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Thursday, December 3, 2009

epcap: An Erlang Packet Sniffer

In the last entry, I talked about using erlang ports to pass messages between a Unix and an Erlang process. The data was encoded using the ei library.

As we saw, parsing the packets in C isn't hard: we cast the packet to the header structures. For example, to get the source address of the packet, we would do:
struct *iph = NULL;
const u_char *pkt; /* the packet given to us by pcap */
struct in_addr src;

iph = (struct ip *)(pkt + sizeof(struct ether_header));

src = iph->ip_src;
Erlang has a reputation for elegant and robust binary parsing. Is that true?

Parsing the ethernet header from a packet looks like this:
ether(<<Dhost:6/bytes, Shost:6/bytes, Type:2/bytes, Packet/binary>>)
We specify bytes for convenience (the default is bits). Each variable corresponds to the C structure found in net/ethernet.h.
#define ETHER_ADDR_LEN      6

struct  ether_header {
    u_char  ether_dhost[ETHER_ADDR_LEN];
    u_char  ether_shost[ETHER_ADDR_LEN];
    u_short ether_type;
};
The binary is stored in a record:
-record(ether, {
dhost, shost, type, crc
}).
We return a tuple containing the header and the payload.
ether(<<Dhost:6/bytes, Shost:6/bytes, Type:2/bytes, Packet/binary>>) ->
Len = byte_size(Packet) - 4,
<<Payload:Len/bytes, CRC:4/bytes>> = Packet,
{#ether{
dhost = Dhost, shost = Shost,
type = Type, crc = CRC
}, Payload}.
We follow the same pattern for IPv4, TCP, UDP and ICMP. I took the code from an old project to write an Erlang TCP/IP stack, so the implementation is incomplete and very likely buggy, but it's good enough for demonstration purposes. I'll clean it up over time.

Finally, we have a port, a port driver and a parser. We can put the pieces together quickly.
start(L) ->
epcap:start(L),
loop().

loop() ->
receive
[{time, Time},{packet, Packet}] ->
try epnet:decapsulate(Packet) of
P -> dump(Time, P)
catch
error:Error ->
io:format("~s *** Error decoding packet (~p) ***~n~p~n", [timestamp(Time), Error, Packet])
end,
loop();
stop ->
ok
end.

timestamp(Now) when is_tuple(Now) ->
iso_8601_fmt(calendar:now_to_local_time(Now)).

iso_8601_fmt(DateTime) ->
{{Year,Month,Day},{Hour,Min,Sec}} = DateTime,
lists:flatten(io_lib:format("~4.10.0B-~2.10.0B-~2.10.0B ~2.10.0B:~2.10.0B:~2.10.0B",
[Year, Month, Day, Hour, Min, Sec])).


dump(Time, [Ether, IP, #tcp{} = Hdr, Payload]) ->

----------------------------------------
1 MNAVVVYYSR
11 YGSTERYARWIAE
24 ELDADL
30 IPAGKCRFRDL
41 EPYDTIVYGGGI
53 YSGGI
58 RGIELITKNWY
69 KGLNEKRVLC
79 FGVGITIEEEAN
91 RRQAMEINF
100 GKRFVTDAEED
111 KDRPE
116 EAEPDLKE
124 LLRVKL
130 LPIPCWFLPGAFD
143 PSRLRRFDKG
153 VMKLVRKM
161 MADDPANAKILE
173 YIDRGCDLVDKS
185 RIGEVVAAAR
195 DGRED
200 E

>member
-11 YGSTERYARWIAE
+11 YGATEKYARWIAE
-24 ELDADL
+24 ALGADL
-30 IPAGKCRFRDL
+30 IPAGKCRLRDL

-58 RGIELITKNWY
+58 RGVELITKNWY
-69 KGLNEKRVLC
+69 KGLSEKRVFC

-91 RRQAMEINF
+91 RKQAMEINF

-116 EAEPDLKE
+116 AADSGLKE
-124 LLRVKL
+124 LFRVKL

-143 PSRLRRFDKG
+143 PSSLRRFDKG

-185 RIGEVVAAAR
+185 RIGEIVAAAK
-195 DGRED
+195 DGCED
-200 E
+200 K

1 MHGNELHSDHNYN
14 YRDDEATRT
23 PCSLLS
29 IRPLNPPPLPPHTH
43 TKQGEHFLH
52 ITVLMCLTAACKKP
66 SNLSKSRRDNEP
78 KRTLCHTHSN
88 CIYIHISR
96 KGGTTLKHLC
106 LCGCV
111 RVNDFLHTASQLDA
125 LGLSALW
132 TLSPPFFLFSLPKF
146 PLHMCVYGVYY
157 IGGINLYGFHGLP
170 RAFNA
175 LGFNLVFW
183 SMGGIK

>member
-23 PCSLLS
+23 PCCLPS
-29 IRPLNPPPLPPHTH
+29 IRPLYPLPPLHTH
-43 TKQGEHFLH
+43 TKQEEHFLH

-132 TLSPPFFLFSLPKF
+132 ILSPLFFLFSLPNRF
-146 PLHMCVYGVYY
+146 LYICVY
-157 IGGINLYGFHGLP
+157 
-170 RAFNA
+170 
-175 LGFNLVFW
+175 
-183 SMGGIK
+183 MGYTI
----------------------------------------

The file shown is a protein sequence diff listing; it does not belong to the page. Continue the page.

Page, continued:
io:format("~s =======================================~n", [timestamp(Time)]),
io:format("SRC:~p:~p (~s)~nDST:~p:~p (~s)~nFlags [~p] seq ~p, ack ~p, win ~p, length ~p~n", [
IP#ipv4.saddr, Hdr#tcp.sport, string:join(epnet:ether_addr(Ether#ether.shost), ":"),
IP#ipv4.daddr, Hdr#tcp.dport, string:join(epnet:ether_addr(Ether#ether.dhost), ":"),
epnet:tcp_flags(Hdr),
Hdr#tcp.seqno, Hdr#tcp.ackno, Hdr#tcp.win,
byte_size(Payload)
]),
io:format("~s~n", [epnet:payload(Payload)]).
Note that I hardcoded the chroot directory and the default options. Running the above from the shell will display something like this:
2009-12-02 22:14:46 =======================================
SRC:{207,97,227,239}:80 (0:16:B6:xx:xx:xx)
DST:{192,168,1,100}:59341 (0:1C:B3:xx:xx:xx)
Flags ["ack"] seq 3306458405, ack 3526830431, win 46, length 492
HTTP/1.1 301 Moved Permanently..Server: nginx/0.7.61..Date: Thu, 03 Dec 2009 03:14:46 GMT..Content-Type: text/html; charset=utf-8..Connection: close..Status: 301 Moved Permanently..Location: http://github.com/dashboard..X-Runtime: 0ms..Content-Length: 93..Set-Cookie: _github_ses=BAh7BiIKZmxhc2hJQzonQWN0aW9uQ29udHJvbGxlcjo6Rmxhc2g6OkZsYXNoSGFzaHsABjoKQHVzZWR7AA%3D%3D--884981fc5aa85daf318eeff084d98e2cff92578f; path=/; expires=Wed, 01 Jan 2020 08:00:00 GMT; HttpOnly..Cache-Control: no-cache
Occasionally, sniff will have an error parsing a packet. I haven't looked too deeply into this as yet. Check github, maybe it's already been fixed. I'll be cleaning up the code over the next few days.

So what's next for epcap? It'd be interesting building a monitoring system around Erlang or an intrustion detection system. Erlang's pattern matching would be awesome for signatures. Combining epcap with an Erlang libnet port could be the basis of a very cool vulnerability scanning engine; combined with erlang's seamless distribution, excellent web servers and frameworks, and distributed databases, it could certainly be the basis for something remarkable.

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